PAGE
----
27 October 2023
Performance conditions for employee incentive plans, whether those plans are short-term annual bonus plans or long-term incentives such as share plans, have traditionally centred around financial metrics. The nature of these financial conditions varies depending, for example, on the industry in which the company operates, whether it is private or listed, and the objectives of the company and its shareholders.
Most commonly, these would be conditions related to the success of the business. For example, share price, total shareholder return, a profit measure such as EBITDA or the value achieved on a specific corporate event such as an exit. These conditions are sometimes supplemented with financial conditions relating to the performance of a particular part of the business for which the individual is responsible, or even a financial condition relating to the individual’s particular role.
What ESG performance conditions are being used?
In recent years, companies have increasingly sought to use performance conditions to further their environmental, social and governance (ESG) objectives, and to demonstrate these objectives to investors and the wider public. For example:
- for companies pursuing a ‘net-zero’ agenda it’s common to include performance conditions relating to achieving this. Depending on the length of time over which a business is seeking to achieve this objective, the conditions may relate to milestones along the way or to having completed this objective entirely and reached net-zero status. Alternative ‘E’ performance measures often include energy use, greenhouse gas emissions, waste recycling and resource use/efficiency;
- businesses in some sectors include workplace safety conditions, for example related to injuries or deaths in the workplace. Other ‘S’ performance measures used include diversity, pay equity, colleague engagement and community impact; and
- ‘G’ performance measures used in employee incentives include stakeholder relations, transparency, risk management, anti-corruption measures and compliance with regulations.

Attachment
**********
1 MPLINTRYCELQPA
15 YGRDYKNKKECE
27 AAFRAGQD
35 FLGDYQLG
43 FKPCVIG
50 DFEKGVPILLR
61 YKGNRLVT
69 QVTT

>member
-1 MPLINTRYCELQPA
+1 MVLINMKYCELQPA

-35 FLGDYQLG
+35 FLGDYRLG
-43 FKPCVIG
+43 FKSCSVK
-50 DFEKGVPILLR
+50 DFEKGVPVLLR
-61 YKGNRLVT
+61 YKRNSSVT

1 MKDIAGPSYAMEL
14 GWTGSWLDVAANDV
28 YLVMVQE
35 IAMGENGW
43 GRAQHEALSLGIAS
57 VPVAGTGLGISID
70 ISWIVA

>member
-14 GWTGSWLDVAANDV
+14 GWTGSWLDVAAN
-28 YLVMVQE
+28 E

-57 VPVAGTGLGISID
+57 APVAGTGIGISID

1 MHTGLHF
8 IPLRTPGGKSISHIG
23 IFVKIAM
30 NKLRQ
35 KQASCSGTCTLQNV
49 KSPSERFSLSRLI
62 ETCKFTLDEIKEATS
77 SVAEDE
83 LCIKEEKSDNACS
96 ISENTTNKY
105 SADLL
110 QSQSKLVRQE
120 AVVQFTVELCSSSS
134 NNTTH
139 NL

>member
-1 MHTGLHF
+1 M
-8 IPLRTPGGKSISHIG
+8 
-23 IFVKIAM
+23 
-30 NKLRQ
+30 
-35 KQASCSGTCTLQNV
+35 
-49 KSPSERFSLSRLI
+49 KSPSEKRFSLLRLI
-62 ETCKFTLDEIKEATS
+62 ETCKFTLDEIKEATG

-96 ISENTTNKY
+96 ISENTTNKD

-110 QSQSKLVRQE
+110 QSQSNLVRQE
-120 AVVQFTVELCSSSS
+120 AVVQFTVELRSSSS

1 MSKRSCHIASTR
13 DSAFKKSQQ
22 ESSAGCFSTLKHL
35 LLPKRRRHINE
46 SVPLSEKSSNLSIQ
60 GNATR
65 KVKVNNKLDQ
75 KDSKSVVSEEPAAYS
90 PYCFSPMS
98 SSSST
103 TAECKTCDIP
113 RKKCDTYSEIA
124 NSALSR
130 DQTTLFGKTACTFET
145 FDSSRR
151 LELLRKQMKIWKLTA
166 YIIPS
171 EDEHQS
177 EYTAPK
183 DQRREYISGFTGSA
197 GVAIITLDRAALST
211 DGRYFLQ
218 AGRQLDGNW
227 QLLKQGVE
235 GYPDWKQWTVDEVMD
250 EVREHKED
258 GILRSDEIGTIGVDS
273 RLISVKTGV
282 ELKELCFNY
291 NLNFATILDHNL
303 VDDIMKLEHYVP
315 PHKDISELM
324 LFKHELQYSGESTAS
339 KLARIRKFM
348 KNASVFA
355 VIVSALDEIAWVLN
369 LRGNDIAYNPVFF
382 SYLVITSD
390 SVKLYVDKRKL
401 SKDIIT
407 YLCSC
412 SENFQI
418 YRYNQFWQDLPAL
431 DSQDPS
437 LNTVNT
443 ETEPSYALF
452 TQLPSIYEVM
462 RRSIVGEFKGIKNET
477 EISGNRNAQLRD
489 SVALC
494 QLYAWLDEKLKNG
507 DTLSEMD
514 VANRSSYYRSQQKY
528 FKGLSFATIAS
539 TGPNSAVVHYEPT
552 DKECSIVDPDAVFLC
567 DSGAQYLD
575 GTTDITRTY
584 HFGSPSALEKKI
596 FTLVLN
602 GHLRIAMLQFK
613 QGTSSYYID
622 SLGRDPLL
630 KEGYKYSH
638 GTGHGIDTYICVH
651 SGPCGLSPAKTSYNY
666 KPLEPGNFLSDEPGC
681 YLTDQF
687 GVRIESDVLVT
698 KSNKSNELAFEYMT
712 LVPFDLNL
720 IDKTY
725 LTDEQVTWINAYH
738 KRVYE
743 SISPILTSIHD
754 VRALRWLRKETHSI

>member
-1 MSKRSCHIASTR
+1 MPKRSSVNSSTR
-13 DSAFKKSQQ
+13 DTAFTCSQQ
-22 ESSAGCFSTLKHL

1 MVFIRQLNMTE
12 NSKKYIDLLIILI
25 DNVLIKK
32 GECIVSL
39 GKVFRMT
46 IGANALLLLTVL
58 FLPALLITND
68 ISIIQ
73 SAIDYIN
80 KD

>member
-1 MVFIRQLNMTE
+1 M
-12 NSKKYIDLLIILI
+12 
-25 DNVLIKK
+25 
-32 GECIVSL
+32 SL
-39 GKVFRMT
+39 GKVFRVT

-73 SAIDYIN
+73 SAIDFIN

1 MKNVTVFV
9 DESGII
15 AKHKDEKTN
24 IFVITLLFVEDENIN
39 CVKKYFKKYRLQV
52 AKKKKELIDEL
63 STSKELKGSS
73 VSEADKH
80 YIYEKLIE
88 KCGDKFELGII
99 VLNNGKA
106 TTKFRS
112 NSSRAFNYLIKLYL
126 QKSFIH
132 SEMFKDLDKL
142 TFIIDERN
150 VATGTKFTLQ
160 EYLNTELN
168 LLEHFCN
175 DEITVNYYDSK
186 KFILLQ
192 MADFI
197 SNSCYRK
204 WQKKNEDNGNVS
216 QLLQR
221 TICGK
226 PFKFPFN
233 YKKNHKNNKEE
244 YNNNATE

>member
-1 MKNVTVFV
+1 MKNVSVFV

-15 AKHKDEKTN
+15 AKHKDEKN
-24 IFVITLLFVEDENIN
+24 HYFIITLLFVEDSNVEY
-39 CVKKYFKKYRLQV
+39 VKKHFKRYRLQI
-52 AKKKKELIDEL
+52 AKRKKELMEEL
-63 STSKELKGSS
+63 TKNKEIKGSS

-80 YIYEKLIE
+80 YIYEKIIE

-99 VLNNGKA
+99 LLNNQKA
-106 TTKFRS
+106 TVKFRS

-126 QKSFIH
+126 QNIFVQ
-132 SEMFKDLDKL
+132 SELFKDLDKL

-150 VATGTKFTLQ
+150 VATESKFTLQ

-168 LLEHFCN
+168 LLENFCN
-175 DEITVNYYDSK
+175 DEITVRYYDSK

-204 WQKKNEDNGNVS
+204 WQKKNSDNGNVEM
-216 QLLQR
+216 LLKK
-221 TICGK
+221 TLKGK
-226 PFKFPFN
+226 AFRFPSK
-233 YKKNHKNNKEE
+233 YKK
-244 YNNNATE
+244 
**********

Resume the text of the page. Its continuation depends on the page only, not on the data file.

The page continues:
Some companies choose to include a single ESG metric in order to focus the mind of employees onto one priority, such as increasing diversity or reducing carbon emissions. Other companies adopt a ‘basket’ of ESG performance measures to reflect the organisations broader ESG priorities.
What do shareholders think about ESG conditions?
As with many trends in corporate governance, the use of ESG performance conditions was initially largely seen in FTSE 100 businesses (which now almost all incorporate ESG conditions into their employee incentive plans), before gradually spreading to the FTSE 250, AIM and now increasingly to privately-owned companies. To some extent, this has been driven by investor demands.
The reaction from investors to ESG performance conditions does however remain mixed. Data suggests that the majority of investors believe that ESG-related measures should be included in incentive plans.
Although, there is a greater divergence of views as to whether these should be included only where they are consistent with the creation of long-term shareholder value. Almost all investors have been clear that ESG conditions must operate alongside rather than instead of financial measure. Typically financial measures continue to be the predominant determinant of incentive outcomes.